Kampala, Uganda | THE INDEPENDENT | The Intergovernmental Authority on Development (IGAD) has called upon member states to embrace the digitalization of nutritional data for enhanced surveillance, monitoring, and utilization by various institutions and policymakers within the communities.
Speaking at the third technical workshop of the Learning Network on Nutrition (LENNS) held at Speke Resort Munyonyo, Dr. Fatuma Adan, the Head of IGAD Mission, highlighted the concern regarding the lack of relevant infrastructure, such as electricity, in member states.
This infrastructure gap hinders the establishment of digital systems to support efficient data collection and analysis. Dr. Fatuma emphasized the responsibility of governments, partners, and institutions to support communities in ensuring the availability of appropriate infrastructure, particularly access to electricity.
Collaborating with external institutions, they can advocate for the necessary infrastructure to facilitate the digitalization process.
The workshop served as a platform for member states to exchange information and learn from countries that have excelled in nutrition surveillance and the timely generation of quality data. The shared data aims to assist nutritionists and governments in making informed decisions, especially in areas with poor nutrition indicators.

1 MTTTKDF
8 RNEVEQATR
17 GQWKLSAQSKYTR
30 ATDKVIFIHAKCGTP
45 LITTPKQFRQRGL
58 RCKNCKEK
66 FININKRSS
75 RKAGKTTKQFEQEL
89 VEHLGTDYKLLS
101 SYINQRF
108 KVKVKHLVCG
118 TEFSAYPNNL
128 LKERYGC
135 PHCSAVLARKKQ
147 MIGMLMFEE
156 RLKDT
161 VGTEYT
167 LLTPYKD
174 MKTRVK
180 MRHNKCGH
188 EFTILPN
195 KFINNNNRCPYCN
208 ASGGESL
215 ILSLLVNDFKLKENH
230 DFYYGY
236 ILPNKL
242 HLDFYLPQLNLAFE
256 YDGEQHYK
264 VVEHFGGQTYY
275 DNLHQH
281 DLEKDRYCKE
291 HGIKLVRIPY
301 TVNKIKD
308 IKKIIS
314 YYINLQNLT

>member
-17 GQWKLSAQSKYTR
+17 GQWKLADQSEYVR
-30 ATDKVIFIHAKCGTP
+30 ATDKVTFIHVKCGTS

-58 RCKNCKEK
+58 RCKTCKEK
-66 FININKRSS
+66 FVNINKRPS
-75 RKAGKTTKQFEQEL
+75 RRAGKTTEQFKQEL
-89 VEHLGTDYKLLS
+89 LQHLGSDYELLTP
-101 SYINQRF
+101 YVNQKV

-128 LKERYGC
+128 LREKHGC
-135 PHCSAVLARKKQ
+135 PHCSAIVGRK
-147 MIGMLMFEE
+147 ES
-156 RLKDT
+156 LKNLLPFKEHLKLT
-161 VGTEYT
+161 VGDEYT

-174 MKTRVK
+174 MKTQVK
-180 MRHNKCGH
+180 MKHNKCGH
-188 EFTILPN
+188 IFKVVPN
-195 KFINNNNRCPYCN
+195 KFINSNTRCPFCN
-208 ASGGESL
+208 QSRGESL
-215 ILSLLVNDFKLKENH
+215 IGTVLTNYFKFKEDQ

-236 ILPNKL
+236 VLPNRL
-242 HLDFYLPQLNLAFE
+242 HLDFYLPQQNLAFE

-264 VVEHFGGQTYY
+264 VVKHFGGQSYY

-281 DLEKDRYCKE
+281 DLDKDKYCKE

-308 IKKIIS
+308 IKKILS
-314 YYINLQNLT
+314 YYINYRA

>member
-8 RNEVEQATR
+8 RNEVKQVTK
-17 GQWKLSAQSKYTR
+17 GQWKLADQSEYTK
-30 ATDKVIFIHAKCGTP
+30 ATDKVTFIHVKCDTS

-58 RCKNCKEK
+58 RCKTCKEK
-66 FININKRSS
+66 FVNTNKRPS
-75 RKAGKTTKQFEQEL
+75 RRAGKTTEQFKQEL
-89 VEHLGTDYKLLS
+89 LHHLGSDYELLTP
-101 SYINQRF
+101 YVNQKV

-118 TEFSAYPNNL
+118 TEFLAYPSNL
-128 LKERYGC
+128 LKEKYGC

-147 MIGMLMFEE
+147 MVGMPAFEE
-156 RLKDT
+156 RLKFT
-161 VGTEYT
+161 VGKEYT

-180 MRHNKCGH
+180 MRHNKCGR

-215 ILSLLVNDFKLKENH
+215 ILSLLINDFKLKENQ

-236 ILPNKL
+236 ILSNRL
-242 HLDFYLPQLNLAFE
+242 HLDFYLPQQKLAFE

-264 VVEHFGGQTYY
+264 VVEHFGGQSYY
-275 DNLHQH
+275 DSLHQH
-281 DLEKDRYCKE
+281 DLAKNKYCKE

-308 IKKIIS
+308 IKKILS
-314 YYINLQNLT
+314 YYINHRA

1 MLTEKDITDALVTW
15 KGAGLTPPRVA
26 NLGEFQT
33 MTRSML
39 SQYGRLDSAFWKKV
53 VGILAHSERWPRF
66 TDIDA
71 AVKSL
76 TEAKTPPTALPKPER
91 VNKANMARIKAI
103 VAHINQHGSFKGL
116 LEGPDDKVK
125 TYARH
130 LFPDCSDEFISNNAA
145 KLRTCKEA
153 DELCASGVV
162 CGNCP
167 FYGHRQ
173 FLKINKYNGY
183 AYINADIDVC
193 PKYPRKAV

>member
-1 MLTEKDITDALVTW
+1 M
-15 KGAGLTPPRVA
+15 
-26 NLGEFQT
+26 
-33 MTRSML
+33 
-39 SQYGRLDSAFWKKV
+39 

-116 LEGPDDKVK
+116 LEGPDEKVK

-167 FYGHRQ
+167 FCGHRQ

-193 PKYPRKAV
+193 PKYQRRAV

Dr. Henry Mwebesa, the Director of General Health Services at the Ministry of Health, emphasized the importance of utilizing timely data and evidence to drive nutrition programs and address nutrition-related issues in member countries.
He also encouraged member states to prioritize early and routine surveillance to prevent the loss of children under five years of age. Dr. Mwebesa acknowledged the challenge of analyzing collected data and utilizing it effectively at the local level.
According to the Integrated Food Security Phase Classification (IPC) report of 2022, inadequate food consumption, scarcity, and insecurity were identified as major factors contributing to acute malnutrition in the refugee settlements and hosting districts analyzed in Uganda.
The report revealed that approximately 104,440 children were acutely malnourished between February 2022 and January 2023, including around 16,540 children in severe need of treatment. Additionally, approximately 12,850 pregnant or lactating women were identified as malnourished and in need of treatment.